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and expand, until religion shall be " neither was in the confitution al acknowledged by all men to be a mat. “ government granted him, nor ever ter between each individual and his' " was in the power of the people to God, and thall no longer be connec « grant." ted with, or be employed as an en The entire power of retaliation for gine of Atate policy.

injuries dove, and reprisals for prolo this essay, it is proposed to con. perty taken, as also fume part of the sider the security to be derived from right of felf-defence is given up, when our happy conftitutiou of government, we join in civil community ; hut one in the great affair of religious freedom, great end of this ceffion is, that the to Thew the line between the migi- rights of conscience, in religious malstrate's authority, and the citizens ters, might remain sacred and inviosight to the free exercise of conscience. lable: From whence it follows, that But in order to do this in such a mall- no one man or body of men, can have ner as to enlighten those, who have in such society a right to difforb an not made it their particular ftudy, it individual, in his way of worship, or will be necessary to review the causes to direct the creed of his profeffion : of some of the persecutions which have Nor Mall any individual under pretaken place in the world, as well as to tence of the obligation of conscience, dilate upon the folly and madness of obftruct the magiftrate in the business that intollerant fpirit, which hath of civil matters, or injure the person heretofore deluged the world in blood. or property of another: For while

!o a state of nature, before the fears the civil compat supports the magisand neceffities of mankind compelled trate in the execution of the civil law, them to civil society, each individual it protects each subje&t in his owa worshiped his God, in that manner, mode of worthip, and secures bim time and place, which his own consei- against persecution, for his particular ence determined to be best and most creed. fit. If he had no other revelation of There is nothing more amiable than the being a God, the contemplation of for a good man tolament and reprove his existence, the earth which yielded the vices and follies of others. And him his daily nouriMment, and the there is nothing more truly contemptfun, the moon, and the stars, woich he able, than for a narrow fouled bigot saw were ordained, gave such irgefifi. . to be wail that others do not believe as able demonstration of the widom and he believes, and worship as he wor. power of a great forft cause, that he thips. who attended to it, could not but bow These sentiments will not be conin adoration; and GOD ALONE WAS TO demued by those who have realized the PUNISH HIM, WHO BOWED NOT AT sweets of che liberty of conscience, and ALL.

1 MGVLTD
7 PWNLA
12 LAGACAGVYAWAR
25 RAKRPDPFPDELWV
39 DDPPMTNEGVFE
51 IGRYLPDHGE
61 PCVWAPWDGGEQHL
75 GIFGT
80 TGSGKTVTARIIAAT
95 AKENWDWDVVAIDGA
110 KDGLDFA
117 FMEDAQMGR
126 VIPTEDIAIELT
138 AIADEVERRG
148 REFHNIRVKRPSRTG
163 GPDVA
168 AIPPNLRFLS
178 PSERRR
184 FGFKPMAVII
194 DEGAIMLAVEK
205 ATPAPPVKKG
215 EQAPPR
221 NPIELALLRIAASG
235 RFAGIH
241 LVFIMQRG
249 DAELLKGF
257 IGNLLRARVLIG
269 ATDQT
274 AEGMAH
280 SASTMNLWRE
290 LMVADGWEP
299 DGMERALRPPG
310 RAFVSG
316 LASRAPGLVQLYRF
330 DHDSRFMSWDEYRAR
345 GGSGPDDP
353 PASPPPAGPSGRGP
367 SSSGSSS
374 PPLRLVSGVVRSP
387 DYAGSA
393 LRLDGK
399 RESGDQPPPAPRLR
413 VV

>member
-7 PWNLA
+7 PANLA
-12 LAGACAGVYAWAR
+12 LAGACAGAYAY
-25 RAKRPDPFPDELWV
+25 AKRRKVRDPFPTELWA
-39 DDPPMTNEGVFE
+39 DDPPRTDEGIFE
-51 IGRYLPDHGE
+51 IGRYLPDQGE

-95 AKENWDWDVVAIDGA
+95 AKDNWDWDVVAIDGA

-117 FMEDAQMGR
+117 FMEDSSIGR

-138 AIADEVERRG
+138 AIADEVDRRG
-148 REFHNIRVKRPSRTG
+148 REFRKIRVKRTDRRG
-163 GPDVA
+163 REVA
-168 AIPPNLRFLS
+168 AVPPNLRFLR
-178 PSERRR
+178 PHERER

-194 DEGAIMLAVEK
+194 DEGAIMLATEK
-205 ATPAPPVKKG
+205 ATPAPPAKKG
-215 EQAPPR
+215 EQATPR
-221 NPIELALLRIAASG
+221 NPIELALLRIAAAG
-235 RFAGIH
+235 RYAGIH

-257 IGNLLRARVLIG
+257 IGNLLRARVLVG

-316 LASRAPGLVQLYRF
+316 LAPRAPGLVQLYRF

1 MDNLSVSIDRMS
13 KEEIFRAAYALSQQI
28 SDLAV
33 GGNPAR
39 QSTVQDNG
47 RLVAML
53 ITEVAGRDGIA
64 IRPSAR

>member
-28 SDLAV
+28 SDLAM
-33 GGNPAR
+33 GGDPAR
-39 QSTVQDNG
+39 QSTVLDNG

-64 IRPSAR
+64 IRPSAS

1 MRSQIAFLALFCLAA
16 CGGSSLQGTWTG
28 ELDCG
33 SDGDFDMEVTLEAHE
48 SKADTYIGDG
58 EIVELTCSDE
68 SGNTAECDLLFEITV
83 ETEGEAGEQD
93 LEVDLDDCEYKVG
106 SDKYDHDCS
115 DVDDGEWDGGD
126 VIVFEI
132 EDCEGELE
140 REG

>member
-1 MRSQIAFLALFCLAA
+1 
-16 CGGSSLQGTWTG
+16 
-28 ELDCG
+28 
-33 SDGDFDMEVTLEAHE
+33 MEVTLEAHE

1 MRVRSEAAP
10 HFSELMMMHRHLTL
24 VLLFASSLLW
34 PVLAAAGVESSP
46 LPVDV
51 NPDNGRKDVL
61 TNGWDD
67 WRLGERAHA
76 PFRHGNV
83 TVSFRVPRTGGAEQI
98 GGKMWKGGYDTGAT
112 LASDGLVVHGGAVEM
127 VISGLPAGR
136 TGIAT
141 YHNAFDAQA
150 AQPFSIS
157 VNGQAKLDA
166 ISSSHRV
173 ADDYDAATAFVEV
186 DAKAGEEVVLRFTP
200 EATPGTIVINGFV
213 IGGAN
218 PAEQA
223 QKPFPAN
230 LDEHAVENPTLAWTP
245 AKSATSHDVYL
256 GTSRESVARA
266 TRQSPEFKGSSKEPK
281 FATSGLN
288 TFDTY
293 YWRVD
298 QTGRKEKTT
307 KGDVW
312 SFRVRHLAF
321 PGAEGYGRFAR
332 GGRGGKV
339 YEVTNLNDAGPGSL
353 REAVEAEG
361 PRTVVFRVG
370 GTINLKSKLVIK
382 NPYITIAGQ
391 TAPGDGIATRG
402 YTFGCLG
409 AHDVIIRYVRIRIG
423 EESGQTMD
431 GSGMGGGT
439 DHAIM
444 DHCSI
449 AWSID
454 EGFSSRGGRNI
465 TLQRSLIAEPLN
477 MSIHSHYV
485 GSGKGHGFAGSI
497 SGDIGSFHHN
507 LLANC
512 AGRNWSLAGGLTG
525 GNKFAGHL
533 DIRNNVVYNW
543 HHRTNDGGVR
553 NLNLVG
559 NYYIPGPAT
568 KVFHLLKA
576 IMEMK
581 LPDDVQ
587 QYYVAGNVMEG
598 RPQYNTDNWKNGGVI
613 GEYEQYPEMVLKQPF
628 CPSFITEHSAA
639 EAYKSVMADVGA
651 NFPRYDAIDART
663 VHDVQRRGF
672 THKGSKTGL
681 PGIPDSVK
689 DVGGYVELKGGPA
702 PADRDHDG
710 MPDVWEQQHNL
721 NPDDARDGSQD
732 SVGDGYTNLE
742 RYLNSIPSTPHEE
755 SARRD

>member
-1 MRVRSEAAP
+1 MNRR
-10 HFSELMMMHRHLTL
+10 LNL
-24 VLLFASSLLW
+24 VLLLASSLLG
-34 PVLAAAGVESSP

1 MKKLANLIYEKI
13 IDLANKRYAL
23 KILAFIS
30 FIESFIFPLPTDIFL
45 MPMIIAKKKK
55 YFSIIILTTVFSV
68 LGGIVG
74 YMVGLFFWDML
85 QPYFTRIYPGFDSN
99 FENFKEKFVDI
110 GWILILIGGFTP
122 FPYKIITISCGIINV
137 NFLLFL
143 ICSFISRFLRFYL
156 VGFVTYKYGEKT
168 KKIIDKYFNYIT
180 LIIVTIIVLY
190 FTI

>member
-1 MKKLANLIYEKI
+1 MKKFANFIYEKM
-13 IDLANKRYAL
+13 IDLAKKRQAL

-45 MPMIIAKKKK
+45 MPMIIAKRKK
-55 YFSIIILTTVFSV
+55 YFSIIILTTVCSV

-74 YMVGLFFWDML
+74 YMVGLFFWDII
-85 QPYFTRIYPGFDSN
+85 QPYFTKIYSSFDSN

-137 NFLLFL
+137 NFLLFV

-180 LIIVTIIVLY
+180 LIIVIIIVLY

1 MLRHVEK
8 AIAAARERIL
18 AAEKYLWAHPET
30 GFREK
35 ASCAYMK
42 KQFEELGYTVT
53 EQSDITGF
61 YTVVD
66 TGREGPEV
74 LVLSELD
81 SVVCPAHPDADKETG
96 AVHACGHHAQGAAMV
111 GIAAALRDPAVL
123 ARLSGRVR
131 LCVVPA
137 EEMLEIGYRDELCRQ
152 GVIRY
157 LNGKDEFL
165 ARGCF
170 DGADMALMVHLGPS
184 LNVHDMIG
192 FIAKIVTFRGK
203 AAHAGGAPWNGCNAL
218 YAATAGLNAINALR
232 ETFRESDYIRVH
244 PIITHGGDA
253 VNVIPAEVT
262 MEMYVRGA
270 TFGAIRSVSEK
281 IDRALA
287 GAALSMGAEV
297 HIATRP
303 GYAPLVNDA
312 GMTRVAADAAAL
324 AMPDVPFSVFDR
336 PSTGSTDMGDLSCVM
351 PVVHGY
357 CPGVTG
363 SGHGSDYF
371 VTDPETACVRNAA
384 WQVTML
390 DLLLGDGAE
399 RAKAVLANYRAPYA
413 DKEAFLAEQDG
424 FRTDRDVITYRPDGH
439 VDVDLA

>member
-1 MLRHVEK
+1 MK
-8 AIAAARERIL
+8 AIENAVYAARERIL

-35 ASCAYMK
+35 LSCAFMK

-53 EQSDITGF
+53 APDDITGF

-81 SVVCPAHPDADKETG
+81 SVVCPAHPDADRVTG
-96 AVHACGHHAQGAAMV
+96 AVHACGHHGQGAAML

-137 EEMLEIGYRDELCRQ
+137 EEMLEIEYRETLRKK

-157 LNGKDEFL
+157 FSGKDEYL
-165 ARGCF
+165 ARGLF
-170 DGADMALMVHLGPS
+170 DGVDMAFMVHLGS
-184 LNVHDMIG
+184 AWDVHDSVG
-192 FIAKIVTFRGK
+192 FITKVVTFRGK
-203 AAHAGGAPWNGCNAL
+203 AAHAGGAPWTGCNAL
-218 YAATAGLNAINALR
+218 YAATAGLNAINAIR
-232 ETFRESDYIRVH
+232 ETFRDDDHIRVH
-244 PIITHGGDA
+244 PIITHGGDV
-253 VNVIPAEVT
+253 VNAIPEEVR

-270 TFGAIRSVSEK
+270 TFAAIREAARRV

yet perhaps there is pothing more cerIn this situation no one man could tain, than that a decided majority in I call annthera mode of worship in quer any ane nation, supported by that

1:011, because all men being born equal, bane of all religion, and temple no one cou d have any authority over for all hypocrisy, a NATURAL all other. When the human race were CHURCH, would open the dreadiul compelle , by their own weakness, lo gates of persecution, whenever the Su-l seek'telier,'fron their owo ferocity, preme Magistrate shall direct. And in the aid of civil society, they did not, it may not be without all foundation nor indeed could ley, give up their to suggeft, that the excellency of our fieedum of conscience to the w ll of confitution, with regard to the rights a ma ority, or the controul of the of conscience, arose as much from the magistrale ; for, as Mr. Locke says, variety of reas in the ffate, as from 6 as ristirivale judgınent of any odle the acknowledged wisdom of its comvi particudir person, if en onevus, pilers. * does not eximpi bin from the To have no religion at al., that is, recoletion of law, so the private to feel no devotion in our hearts to the "s juce meist of we magiftrate does Supreme Being,or to offer no expreffi" Dol give him any new right of im. ons of gratitude to him, for the varie